After his happy life spins out of control, a preacher from Texas changes his name, goes to Louisiana and starts preaching on the radio.After his happy life spins out of control, a preacher from Texas changes his name, goes to Louisiana and starts preaching on the radio.After his happy life spins out of control, a preacher from Texas changes his name, goes to Louisiana and starts preaching on the radio.
Carl D. Cook
- Civic Auditorium Preacheras Civic Auditorium Preacher
- (as Prophet Carl D. Cook)
Can I get a witness?
I didn't grow up down South, or even in the midwest, but I do know a little bit about the Pentacostal Church and Christian fundamentalism. Robert Duvall is an ambitious actor and film maker, and The Apostle hits home with its perceptive and loving portrayal of country people in the United States. It is refreshing to see that culture portrayed as something other than gaggles of yahoos. The Apostle focuses on the community spirit of the church, and thereby shatters some of the mystery of its appeal in a culture as self-centered as our own. There are no saints in this story, just a protagonist and his supporters trying to make sense of a country in which there is little love and way too much usury. The film is harsh on a number of levels, very no-nonsense though drawn out at various moments. But it's real, and that's more than can be said for ninety per cent of what passes for films about U.S. culture these days. It's said by some folks that Robert Duvall has been trying to make this film for a lot of years, and there are parts of The Apostle that contain faint echoes of his 1983 project Tender Mercies. It hardly matters, since both are interesting films for different reasons. Some day we'll see Robert Duvall as the vast repository of Americana he really is, until then, The Apostle is one of the best testimonies to his strengths that I know of. Can I get a witness?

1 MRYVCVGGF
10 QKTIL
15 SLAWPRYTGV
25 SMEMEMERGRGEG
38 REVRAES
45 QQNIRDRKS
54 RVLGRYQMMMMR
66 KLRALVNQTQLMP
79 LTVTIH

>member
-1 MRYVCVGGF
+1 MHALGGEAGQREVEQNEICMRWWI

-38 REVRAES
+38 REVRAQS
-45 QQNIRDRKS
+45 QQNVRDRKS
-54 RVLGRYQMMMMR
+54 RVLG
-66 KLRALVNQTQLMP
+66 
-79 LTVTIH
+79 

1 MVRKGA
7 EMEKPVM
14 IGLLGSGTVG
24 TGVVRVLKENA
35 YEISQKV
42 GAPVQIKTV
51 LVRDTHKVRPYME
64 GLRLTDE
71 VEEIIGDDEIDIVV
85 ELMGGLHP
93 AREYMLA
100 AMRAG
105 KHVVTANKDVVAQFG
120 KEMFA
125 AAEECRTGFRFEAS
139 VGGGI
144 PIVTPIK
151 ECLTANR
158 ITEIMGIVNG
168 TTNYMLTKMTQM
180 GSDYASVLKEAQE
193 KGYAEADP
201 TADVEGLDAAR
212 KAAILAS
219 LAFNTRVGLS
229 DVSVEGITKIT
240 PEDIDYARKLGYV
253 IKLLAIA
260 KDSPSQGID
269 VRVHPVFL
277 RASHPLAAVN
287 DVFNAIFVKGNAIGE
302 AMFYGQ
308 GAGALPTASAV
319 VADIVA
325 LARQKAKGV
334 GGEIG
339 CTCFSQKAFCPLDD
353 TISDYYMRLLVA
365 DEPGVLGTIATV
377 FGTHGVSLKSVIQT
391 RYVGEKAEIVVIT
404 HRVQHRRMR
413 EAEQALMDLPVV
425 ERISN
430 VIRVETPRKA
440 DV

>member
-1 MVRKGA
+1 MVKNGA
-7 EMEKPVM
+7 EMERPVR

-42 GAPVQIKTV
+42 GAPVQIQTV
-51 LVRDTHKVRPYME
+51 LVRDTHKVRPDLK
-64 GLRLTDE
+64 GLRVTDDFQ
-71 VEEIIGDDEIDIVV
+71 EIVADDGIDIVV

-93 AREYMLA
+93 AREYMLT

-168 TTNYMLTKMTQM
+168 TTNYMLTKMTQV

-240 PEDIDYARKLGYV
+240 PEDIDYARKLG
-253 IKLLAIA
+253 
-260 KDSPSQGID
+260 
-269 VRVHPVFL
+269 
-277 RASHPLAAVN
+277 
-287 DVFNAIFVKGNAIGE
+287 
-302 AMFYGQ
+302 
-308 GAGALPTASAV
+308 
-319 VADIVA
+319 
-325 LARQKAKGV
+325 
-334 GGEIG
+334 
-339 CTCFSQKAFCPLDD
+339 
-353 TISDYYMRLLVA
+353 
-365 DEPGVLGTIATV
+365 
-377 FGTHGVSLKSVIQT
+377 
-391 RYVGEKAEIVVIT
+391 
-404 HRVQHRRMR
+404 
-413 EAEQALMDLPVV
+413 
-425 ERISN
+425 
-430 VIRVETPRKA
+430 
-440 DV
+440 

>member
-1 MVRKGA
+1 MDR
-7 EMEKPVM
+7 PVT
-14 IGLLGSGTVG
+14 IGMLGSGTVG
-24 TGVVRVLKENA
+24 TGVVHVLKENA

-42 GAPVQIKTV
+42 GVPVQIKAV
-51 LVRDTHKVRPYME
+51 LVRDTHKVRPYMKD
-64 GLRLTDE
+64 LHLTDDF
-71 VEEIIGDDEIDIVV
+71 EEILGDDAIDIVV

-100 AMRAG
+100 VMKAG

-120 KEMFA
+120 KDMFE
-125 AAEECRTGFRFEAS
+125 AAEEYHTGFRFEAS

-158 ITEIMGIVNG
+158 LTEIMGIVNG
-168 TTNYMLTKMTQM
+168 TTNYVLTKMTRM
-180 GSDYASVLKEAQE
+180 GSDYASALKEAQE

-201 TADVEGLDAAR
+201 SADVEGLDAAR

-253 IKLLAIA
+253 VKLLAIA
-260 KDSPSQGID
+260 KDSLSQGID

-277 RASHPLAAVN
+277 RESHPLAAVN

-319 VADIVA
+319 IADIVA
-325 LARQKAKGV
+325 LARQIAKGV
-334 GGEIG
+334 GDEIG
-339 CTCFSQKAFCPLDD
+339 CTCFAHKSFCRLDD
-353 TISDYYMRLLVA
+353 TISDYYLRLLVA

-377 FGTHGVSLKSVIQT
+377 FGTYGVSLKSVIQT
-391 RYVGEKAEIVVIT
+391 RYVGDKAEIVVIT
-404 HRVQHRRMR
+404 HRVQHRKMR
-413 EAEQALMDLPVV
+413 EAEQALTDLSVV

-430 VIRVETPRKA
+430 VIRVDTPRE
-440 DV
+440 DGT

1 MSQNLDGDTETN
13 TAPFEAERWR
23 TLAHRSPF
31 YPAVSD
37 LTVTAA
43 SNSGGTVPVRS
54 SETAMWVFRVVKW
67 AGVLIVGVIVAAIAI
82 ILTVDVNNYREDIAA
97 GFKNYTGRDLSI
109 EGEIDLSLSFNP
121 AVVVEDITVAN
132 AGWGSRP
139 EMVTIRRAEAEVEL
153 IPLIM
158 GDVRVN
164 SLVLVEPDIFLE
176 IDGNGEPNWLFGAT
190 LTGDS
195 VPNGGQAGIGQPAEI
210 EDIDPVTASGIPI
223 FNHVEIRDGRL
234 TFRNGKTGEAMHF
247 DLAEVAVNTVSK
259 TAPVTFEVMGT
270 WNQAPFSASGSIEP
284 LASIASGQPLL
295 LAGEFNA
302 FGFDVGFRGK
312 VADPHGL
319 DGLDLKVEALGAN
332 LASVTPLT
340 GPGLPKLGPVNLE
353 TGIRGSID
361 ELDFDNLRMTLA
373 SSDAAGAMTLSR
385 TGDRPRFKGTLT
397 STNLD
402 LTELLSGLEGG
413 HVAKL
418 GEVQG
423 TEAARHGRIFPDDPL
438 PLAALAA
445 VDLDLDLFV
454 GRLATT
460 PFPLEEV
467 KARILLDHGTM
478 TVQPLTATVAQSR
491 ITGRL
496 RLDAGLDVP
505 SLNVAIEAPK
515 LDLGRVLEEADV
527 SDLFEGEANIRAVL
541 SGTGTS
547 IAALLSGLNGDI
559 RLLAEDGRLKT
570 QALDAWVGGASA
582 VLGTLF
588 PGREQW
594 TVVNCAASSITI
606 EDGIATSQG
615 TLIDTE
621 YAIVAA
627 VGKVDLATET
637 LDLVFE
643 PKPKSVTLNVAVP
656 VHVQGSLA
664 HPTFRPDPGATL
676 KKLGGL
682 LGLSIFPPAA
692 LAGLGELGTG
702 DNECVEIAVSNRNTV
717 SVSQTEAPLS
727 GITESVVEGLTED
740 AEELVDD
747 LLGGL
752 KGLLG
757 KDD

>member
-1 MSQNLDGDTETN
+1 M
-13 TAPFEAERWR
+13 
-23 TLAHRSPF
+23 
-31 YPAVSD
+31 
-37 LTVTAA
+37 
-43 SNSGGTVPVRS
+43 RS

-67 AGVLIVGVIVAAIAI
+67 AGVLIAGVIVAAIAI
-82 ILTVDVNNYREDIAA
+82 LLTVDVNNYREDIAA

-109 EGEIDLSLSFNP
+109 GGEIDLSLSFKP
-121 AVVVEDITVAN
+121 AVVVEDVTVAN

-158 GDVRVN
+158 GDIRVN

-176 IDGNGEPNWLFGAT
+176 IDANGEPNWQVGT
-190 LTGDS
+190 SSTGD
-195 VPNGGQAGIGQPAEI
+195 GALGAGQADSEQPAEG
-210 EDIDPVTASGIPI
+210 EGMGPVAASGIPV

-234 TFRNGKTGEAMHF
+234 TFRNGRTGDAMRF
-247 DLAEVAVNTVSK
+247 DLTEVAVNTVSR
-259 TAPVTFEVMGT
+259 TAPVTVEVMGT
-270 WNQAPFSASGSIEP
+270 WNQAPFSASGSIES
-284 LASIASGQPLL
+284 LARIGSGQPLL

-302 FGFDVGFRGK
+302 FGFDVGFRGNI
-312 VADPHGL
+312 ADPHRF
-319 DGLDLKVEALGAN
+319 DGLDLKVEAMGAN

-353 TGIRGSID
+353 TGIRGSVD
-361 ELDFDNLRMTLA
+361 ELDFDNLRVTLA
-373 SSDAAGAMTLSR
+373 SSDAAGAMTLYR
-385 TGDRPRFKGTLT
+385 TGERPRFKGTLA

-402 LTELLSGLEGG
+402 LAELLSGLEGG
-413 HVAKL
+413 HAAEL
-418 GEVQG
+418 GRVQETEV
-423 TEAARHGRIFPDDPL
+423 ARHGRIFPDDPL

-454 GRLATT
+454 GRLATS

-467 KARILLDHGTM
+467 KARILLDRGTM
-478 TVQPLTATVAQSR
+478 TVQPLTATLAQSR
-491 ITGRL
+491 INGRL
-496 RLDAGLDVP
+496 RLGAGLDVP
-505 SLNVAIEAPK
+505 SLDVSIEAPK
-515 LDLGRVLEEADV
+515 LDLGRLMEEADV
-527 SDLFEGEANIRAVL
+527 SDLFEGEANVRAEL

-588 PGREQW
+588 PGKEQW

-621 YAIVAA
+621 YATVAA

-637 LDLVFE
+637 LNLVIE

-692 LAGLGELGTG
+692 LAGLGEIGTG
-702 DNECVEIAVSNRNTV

- Jul 16, 2004
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